Algebraic Toplogy

Last updated: Wed, 23 Jan 2019

Algebraic Topology is about turning questions about the existence of topological objects to the corresponding algebraic objects. If an algebraic object does not exist, neither does the toplogical one, but since this process leads to information loss, existence of an algebraic object does not imply existence of the corresponding topological object.


The maps \(f_0, f_1 : X \rightarrow Y\) are said to be homotopic, if there is a homotopy \(f_t\) connecting them; this is denoted as \(f_0 \simeq f_1\). A homotopy \(f : X \rightarrow X\) that gives a deformation retraction of a space \(X\) to space \(A\) has the has the property \(f_t \mid A = \mathbb{1}\) for all \(t\).

The notation for two spaces \(X\) and \(Y\) that are homotopy equivalent or have the same homotopy type is \(X \simeq Y\).

CW complexes

An orientable surface of genus \(g\) can be constructed from a polygon with \(4g\) sides. The surface of the torus formed from this construction is termed a 2-cell, while the circles giving it structure are 1-cells.

Operations on spaces

Wedge sum of two spaces \(X\) and \(Y\), \(X \vee Y\), is defined as quotient of the disjoint union \(X \sqcup Y\) obtained by identifying \(x_0\) and \(y_0\) as a single point. For instance, \(S^1 \vee S^1\) is homeomorphic to the figure '8'.

Smash product of two spaces \(X\) and \(Y\), \(X \wedge Y\), is defined as \(X \times Y / (X \vee Y)\).

Paths and the fundamental group

Homotopy of paths leading from \(x_0\) to \(x_1\) can be written as \(f_t\), where \(f_t(0) = x_0\) and \(f_t(1) = x_1\). Now, \(f_t(s) = f_0(s) + t[f_1(s) - f_0(s)]\).

Equivalence class of \(f\) under equivalence relation of homotopy is called homotopy equivalence, and denoted by \([f]\).

Composition or product path:

\[g . f(s) = \begin{cases} f(2s) & \quad 0 \leq s \leq \frac{1}{2} \\ g(2s - 1) & \quad \frac{1}{2} \leq s \leq 1 \end{cases}\]

Paths that have the same starting and endpoint are called loops, and the point is called the basepoint. The set of all homotopy classes \([f]\), \(f : I \rightarrow X\) with a common basepoint \(x_0\) is called the fundamental group \(\pi_1(X, x_0)\). This is the first in the sequence \(\pi_n(X, x_0)\), where \(I\) is replaced by n-dimensional unit cubes \(I^n\). \(\pi_n(X, x_0)\) is a group with respect to product \([f][g] = [f . g]\).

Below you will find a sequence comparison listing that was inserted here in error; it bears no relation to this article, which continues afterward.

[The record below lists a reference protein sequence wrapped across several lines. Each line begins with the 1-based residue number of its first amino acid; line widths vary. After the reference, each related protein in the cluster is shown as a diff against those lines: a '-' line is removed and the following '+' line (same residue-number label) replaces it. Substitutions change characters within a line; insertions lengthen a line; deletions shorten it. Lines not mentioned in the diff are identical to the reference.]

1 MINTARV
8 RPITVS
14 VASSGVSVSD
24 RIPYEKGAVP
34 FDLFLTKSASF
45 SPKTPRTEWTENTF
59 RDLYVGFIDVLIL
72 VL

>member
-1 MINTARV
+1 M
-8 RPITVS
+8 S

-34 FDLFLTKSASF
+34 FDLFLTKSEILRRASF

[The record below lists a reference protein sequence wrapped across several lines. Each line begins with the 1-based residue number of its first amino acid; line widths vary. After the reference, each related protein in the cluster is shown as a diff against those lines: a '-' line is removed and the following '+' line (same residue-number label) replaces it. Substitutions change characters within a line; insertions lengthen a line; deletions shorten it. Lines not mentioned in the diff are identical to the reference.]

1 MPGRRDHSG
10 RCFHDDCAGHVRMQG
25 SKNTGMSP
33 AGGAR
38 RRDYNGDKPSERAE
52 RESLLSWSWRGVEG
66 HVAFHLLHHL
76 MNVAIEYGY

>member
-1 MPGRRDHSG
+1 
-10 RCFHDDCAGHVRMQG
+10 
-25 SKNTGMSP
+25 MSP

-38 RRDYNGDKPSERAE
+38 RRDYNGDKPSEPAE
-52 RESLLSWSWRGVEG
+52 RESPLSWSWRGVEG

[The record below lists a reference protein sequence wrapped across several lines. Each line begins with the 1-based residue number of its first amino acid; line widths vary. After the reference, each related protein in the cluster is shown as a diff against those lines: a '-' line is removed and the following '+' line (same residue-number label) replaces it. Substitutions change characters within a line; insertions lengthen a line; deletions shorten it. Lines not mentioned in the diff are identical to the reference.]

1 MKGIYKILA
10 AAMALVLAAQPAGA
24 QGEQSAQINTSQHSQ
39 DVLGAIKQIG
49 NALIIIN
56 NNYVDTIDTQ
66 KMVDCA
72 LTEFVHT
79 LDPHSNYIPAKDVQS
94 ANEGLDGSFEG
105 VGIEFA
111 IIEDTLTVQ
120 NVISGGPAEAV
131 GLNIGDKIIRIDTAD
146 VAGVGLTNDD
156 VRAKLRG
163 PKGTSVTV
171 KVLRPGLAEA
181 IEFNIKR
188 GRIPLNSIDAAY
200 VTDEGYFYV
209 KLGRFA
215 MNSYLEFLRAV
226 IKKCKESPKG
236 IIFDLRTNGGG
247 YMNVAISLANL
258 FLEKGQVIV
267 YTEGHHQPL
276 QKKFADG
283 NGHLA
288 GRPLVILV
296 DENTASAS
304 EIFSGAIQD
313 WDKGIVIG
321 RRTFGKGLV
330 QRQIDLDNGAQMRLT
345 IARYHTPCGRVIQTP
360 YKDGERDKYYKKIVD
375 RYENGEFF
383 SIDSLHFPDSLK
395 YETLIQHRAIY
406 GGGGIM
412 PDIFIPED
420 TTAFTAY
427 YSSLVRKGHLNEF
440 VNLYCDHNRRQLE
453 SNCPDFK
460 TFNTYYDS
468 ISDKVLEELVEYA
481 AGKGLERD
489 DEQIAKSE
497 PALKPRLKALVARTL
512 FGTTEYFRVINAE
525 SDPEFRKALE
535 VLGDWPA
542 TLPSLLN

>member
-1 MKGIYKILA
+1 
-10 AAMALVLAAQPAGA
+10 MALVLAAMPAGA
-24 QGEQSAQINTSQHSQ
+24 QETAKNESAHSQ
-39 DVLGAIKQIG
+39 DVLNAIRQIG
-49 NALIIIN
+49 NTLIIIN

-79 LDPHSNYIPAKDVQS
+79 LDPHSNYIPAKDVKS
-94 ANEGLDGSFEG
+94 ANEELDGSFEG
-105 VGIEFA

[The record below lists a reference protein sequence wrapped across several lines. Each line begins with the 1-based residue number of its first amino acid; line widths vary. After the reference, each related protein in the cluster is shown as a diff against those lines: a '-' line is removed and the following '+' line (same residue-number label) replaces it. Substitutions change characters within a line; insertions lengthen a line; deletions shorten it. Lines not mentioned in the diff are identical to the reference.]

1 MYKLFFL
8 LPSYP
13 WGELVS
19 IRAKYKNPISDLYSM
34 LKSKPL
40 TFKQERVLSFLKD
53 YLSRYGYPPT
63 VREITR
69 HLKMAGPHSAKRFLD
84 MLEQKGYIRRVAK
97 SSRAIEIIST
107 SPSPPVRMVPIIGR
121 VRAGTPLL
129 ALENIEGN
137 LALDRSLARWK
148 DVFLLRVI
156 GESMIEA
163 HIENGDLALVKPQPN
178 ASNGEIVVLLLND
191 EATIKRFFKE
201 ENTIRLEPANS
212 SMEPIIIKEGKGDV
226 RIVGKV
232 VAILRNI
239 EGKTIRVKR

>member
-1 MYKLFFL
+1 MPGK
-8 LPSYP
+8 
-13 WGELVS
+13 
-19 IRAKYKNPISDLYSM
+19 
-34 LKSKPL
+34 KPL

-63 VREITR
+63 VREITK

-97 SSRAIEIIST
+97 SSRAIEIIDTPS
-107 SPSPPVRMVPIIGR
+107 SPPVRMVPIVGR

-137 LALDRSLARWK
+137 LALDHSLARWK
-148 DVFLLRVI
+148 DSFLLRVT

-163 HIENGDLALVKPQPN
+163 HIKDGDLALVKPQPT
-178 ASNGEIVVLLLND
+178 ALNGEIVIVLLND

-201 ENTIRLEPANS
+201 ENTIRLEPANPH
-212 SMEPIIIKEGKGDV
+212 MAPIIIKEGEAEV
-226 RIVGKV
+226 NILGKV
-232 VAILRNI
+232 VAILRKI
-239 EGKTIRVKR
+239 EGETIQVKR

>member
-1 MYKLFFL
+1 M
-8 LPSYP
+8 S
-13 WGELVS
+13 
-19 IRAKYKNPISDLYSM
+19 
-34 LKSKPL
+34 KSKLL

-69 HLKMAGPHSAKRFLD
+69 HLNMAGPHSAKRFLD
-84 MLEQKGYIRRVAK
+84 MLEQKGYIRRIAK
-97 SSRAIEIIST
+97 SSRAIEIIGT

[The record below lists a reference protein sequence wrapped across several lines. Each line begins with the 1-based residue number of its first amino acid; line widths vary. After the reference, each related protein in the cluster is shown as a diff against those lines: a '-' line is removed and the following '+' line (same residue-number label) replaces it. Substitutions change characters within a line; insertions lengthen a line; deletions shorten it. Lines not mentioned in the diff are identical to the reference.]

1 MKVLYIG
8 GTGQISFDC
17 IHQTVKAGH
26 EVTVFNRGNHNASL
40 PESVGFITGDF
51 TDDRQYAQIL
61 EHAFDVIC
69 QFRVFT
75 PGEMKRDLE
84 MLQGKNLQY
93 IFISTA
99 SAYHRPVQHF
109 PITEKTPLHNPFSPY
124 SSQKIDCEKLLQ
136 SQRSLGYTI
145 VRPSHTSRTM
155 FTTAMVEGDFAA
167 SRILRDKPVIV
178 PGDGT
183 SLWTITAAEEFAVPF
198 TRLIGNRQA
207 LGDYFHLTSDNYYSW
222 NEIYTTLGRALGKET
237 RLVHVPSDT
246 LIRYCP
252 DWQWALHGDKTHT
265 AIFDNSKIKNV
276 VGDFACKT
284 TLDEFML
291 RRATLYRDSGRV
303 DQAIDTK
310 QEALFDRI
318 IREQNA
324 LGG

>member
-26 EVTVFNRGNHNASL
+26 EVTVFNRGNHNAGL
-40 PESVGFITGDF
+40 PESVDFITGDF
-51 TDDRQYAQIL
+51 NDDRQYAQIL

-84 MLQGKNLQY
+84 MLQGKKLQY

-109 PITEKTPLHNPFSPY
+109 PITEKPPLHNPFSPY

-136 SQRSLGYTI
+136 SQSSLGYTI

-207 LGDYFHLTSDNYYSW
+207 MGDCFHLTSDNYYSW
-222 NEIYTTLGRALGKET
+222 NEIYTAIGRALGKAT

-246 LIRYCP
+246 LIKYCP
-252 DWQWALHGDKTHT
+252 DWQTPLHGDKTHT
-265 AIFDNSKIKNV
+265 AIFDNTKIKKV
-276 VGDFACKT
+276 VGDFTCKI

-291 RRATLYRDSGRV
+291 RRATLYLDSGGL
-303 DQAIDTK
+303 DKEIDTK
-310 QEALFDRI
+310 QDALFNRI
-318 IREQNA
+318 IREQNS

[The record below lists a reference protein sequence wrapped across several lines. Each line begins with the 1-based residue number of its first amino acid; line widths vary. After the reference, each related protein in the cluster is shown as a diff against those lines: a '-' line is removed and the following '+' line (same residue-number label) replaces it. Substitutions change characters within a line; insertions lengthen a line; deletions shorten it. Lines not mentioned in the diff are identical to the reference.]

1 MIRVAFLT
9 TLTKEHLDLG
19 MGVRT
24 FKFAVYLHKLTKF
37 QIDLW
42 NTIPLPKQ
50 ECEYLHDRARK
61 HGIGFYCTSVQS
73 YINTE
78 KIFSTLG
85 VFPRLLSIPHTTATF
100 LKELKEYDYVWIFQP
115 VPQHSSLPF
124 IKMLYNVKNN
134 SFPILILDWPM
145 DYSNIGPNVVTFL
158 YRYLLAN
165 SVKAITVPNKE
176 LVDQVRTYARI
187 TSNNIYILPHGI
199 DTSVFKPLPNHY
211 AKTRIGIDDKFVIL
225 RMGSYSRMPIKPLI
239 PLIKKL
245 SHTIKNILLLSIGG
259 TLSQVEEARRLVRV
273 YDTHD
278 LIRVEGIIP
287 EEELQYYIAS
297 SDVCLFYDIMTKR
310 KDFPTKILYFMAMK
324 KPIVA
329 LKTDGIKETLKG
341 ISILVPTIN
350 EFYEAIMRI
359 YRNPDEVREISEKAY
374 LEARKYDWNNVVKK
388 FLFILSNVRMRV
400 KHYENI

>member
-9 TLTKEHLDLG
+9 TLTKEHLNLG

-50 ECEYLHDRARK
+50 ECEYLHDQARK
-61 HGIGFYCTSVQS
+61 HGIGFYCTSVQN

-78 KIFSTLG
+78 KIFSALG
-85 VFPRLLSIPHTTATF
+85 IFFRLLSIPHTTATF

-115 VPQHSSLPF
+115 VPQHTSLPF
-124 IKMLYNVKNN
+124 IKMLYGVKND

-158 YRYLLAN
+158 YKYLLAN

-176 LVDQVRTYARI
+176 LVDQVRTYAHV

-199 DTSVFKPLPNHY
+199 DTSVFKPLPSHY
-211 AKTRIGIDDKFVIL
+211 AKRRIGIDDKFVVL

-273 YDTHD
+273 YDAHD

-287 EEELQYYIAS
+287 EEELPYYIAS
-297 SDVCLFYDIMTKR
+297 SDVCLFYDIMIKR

A space \(X\) is said to be simply-connected iff there is a unique homotopy class of paths connecting any two points in \(X\).

Induced homomorphisms

Induced homomorphisms between fundamental groups arise as a consequence of maps between spaces.

\(\varphi : (X, x_0) \rightarrow (Y, y_0)\) induces the homomorphism \(\varphi_* : \pi_1(X, x_0) \rightarrow \pi_1(Y, y_0)\) taking loops based at \(x_0\) to loops based at \(y_0\), such that \(\varphi_*[f] = [\varphi f]\).

Two basic properties of induced homomorphisms that make the fundamental group a functor:

  1. \((\varphi \psi)_* = \varphi_* \psi_*\) for the composition \((X, x_0) \xrightarrow[]{\varphi} (Y, y_0) \xrightarrow[]{\psi} (Z, z_0)\)
  2. \(\mathbb{1} = \mathbb{1}_*\)

Fundamental group of a circle

The map sending \(\phi : \mathbb{Z} \rightarrow \pi_1(S^1)\) sending integer \(n\) to the homotopy class of loop \(\omega_n(s) = (\cos 2 \pi ns, \sin 2 \pi ns)\) based at \((1, 0)\) is an isomorphism.

\(p(s) = (\cos 2 \pi s, \sin 2 \pi s)\), \(\tilde{\omega_n}(s) = ns\), \(\omega_n(s) = p \tilde{\omega_n}(s)\), and \(\tilde{\omega_n}(s)\) is called the lift of \(\omega_n(s)\).

Brower's fixed-point theorem in two dimensions: Every continuous map \(h : D^2 \rightarrow D^2\) has a fixed point \(x\) with \(h(x) = x\).

Borsuk-Ulam theorem in two dimensions: for every continuous map \(f : S^2 \rightarrow \mathbb{R}^2\), there exists a pair of antipodal points \(x, -x\) in \(S^2\) with \(f(x) = f(-x)\).

\(\pi_1(X \times Y) \approx \pi_1(X) \times \pi_1(Y)\) if \(X\) and \(Y\) are path-connected.

van Kampen theorem

The van Kampen theorem gives us a way of computing the fundamental group of spaces which can be decomposed into smaller spaces with known fundamental groups.